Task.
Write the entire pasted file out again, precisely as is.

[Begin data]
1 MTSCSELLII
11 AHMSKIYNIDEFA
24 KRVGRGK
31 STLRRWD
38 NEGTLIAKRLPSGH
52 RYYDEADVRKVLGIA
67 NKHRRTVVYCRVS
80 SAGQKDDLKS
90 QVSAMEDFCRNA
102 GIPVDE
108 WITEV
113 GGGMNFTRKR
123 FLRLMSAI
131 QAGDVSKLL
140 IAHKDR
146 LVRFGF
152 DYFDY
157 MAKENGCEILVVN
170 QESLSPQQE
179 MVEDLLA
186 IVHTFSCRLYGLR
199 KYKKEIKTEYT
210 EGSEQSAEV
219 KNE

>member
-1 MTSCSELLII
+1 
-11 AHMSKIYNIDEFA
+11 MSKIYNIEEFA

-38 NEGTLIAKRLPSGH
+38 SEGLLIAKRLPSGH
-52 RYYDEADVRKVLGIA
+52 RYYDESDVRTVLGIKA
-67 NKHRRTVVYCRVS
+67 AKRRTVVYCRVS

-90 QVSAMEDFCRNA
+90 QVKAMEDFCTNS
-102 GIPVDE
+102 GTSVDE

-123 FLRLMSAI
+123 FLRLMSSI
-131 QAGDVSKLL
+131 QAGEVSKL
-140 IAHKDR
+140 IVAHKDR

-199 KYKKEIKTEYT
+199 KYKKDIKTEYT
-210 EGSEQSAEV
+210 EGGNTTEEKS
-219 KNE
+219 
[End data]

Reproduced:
1 MTSCSELLII
11 AHMSKIYNIDEFA
24 KRVGRGK
31 STLRRWD
38 NEGTLIAKRLPSGH
52 RYYDEADVRKVLGIA
67 NKHRRTVVYCRVS
80 SAGQKDDLKS
90 QVSAMEDFCRNA
102 GIPVDE
108 WITEV
113 GGGMNFTRKR
123 FLRLMSAI
131 QAGDVSKLL
140 IAHKDR
146 LVRFGF
152 DYFDY
157 MAKENGCEILVVN
170 QESLSPQQE
179 MVEDLLA
186 IVHTFSCRLYGLR
199 KYKKEIKTEYT
210 EGSEQSAEV
219 KNE

>member
-1 MTSCSELLII
+1 
-11 AHMSKIYNIDEFA
+11 MSKIYNIEEFA

-38 NEGTLIAKRLPSGH
+38 SEGLLIAKRLPSGH
-52 RYYDEADVRKVLGIA
+52 RYYDESDVRTVLGIKA
-67 NKHRRTVVYCRVS
+67 AKRRTVVYCRVS

-90 QVSAMEDFCRNA
+90 QVKAMEDFCTNS
-102 GIPVDE
+102 GTSVDE

-123 FLRLMSAI
+123 FLRLMSSI
-131 QAGDVSKLL
+131 QAGEVSKL
-140 IAHKDR
+140 IVAHKDR

-199 KYKKEIKTEYT
+199 KYKKDIKTEYT
-210 EGSEQSAEV
+210 EGGNTTEEKS
-219 KNE
+219 